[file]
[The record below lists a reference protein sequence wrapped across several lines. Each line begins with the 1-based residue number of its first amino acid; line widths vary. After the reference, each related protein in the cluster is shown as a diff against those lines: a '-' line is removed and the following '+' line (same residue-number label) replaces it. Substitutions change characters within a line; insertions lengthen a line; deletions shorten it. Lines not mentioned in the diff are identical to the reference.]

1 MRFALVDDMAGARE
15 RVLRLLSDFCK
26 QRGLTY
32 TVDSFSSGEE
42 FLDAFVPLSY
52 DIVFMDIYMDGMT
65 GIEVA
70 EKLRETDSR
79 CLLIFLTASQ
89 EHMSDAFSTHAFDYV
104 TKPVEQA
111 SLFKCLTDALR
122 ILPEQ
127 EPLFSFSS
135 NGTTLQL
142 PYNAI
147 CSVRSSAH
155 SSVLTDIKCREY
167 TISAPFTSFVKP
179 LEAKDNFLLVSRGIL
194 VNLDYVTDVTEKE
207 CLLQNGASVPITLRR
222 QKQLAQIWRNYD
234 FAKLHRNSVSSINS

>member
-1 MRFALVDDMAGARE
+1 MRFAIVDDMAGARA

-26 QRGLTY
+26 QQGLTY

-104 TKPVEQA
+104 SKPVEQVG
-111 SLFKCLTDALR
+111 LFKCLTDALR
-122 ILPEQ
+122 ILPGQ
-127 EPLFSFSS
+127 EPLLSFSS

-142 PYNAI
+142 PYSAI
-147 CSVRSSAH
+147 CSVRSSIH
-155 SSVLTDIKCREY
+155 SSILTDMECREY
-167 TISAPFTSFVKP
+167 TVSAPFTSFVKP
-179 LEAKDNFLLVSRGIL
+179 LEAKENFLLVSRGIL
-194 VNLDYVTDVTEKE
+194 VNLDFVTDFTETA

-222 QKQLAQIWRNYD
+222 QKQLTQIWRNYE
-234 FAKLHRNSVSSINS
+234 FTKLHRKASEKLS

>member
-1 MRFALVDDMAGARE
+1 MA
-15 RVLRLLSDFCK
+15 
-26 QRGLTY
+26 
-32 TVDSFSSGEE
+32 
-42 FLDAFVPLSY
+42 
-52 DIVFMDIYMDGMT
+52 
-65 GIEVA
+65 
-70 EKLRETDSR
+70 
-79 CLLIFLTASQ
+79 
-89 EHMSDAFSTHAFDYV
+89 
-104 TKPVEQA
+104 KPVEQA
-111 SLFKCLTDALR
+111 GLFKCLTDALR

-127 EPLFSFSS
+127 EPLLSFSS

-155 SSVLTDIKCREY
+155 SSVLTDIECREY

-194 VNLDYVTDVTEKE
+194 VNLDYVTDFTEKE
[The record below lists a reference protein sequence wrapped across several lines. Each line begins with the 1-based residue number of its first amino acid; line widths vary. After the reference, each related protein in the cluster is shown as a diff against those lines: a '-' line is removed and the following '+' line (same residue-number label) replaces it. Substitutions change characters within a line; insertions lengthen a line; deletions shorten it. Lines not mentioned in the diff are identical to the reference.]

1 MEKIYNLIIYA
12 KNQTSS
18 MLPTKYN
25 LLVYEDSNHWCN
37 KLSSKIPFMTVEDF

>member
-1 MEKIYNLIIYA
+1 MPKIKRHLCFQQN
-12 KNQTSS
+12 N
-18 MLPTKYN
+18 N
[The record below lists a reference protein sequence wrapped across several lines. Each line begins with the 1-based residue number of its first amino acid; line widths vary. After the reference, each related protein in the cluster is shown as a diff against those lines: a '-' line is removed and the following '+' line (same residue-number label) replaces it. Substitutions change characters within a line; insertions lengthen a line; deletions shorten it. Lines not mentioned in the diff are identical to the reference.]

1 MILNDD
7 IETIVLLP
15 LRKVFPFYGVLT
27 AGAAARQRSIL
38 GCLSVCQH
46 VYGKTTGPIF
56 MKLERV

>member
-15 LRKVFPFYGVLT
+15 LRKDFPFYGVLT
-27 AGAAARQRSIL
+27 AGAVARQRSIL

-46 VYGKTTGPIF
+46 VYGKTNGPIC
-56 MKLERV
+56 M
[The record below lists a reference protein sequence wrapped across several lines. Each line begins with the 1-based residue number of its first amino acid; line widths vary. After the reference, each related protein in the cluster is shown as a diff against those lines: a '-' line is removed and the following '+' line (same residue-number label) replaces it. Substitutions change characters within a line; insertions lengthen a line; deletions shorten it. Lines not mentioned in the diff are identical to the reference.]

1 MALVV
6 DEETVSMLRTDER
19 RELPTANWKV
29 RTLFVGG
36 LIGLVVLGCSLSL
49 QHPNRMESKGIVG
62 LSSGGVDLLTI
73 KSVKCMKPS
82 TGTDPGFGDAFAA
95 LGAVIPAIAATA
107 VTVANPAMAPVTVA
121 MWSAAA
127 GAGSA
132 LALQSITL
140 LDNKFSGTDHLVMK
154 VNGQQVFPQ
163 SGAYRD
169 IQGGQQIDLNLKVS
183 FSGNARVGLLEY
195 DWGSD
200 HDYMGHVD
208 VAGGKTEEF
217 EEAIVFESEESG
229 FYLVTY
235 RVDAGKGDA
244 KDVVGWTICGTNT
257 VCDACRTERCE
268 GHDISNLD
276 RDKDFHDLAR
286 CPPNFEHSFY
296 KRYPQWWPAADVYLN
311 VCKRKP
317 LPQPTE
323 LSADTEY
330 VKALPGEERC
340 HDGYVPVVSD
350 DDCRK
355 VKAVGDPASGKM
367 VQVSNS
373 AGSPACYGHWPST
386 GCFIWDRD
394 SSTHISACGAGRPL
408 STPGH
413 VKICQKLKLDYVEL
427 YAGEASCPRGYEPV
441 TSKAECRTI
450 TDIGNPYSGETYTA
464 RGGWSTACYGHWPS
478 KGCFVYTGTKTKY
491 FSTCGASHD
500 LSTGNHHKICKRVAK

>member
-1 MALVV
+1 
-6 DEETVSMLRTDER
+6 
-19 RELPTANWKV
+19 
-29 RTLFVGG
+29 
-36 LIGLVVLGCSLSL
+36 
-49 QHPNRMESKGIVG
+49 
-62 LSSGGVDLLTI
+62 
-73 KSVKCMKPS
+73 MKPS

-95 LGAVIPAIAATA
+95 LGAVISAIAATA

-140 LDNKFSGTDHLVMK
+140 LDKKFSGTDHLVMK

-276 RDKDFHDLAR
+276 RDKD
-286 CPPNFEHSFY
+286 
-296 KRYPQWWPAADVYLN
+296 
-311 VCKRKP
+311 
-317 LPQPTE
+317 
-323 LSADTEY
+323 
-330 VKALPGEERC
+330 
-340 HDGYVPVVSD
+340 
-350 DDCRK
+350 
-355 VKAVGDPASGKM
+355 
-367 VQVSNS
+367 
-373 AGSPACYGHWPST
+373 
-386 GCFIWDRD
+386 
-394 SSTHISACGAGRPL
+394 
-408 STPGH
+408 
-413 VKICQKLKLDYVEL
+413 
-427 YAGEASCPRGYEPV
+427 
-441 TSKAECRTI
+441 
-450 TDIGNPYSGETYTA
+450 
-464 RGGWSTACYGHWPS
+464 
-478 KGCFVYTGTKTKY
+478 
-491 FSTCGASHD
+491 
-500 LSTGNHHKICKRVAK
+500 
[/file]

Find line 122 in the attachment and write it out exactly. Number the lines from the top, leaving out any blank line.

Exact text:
49 QHPNRMESKGIVG